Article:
Freedom of Religion

The freedom to practice whatever religion one chooses, without interference from the government, is one of the founding principles of the United States. So it might come as a surprise that this right was not included in the original Constitution. Instead, it was added in 1791 as part of the First Amendment - which also protects freedom of speech, the press,  and peaceful protest. But given the importance of religion for so many, it's no surprise that this has become a complex area of the law.

What the First Amendment Says:

"Congress shall make no law respecting an establishment of religion, or prohibiting the free exercise thereof; or abridging the freedom of speech, or of the press; or the right of the people peaceably to assemble, and to petition the Government for a redress of grievances."

Learn More

Historical Background of the First Amendment's Religion Clauses

Financial Assistance to Church-Related Institutions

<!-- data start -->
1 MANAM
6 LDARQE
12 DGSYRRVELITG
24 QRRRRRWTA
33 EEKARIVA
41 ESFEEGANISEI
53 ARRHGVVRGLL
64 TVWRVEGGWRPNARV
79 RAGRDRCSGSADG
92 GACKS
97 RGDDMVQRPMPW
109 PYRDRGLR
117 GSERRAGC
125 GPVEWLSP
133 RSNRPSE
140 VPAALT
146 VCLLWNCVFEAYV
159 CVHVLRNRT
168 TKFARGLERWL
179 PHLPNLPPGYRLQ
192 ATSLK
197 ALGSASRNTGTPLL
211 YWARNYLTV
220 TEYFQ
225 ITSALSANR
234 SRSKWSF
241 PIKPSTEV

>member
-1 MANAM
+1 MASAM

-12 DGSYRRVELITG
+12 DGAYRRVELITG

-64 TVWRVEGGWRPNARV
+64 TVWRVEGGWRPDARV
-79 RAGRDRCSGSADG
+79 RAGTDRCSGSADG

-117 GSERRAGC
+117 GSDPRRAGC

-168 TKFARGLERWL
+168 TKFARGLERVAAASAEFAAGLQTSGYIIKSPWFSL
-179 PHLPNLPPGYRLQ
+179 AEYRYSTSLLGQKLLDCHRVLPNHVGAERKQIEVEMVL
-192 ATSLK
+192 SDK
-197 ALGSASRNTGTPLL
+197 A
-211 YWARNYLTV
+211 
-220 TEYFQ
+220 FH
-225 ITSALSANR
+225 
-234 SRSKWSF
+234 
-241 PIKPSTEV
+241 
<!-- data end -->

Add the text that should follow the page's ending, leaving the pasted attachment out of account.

Tax Exemptions of Religious Property

Do Religious Groups Have a Right to Access Public Property?

Are Religious Organizations Exempt From Discrimination Laws?

Are Sunday Closing Laws Constitutional?

Regulation of Religious Solicitation

Can There Be Religious Symbols on Government Property?

Religion in Governmental Observances

Non-Financial Constitutional Issues Concerning Religion: Trump v. Hawaii

Can Churches Participate in Government?

The Relationship Between the First Amendment's Establishment Clause and Free Speech Clause

Laws That Require Government Involvement in Resolving Religious Disputes

Laws That Facially Discriminate Against Religious Practices

The Free Exercise Clause

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